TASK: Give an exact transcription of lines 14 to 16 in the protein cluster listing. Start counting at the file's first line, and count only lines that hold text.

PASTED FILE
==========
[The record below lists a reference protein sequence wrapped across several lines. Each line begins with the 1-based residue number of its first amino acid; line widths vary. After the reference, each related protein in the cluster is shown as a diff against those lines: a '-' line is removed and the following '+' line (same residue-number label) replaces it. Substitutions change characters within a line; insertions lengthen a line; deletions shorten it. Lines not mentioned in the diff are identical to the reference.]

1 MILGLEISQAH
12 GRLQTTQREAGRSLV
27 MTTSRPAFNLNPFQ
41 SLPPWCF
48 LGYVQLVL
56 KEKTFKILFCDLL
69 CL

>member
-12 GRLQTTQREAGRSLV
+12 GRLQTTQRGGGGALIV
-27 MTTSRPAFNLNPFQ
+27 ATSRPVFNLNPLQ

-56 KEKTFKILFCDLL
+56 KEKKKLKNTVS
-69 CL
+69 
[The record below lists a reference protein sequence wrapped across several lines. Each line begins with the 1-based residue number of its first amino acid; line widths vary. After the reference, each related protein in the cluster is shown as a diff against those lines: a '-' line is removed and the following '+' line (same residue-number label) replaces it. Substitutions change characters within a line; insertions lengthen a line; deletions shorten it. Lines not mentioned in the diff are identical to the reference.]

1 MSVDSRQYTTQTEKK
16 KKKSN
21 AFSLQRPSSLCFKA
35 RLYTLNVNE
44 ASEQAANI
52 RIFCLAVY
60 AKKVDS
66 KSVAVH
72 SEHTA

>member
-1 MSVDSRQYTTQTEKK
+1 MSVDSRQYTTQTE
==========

-56 KEKTFKILFCDLL
+56 KEKKKLKNTVS
-69 CL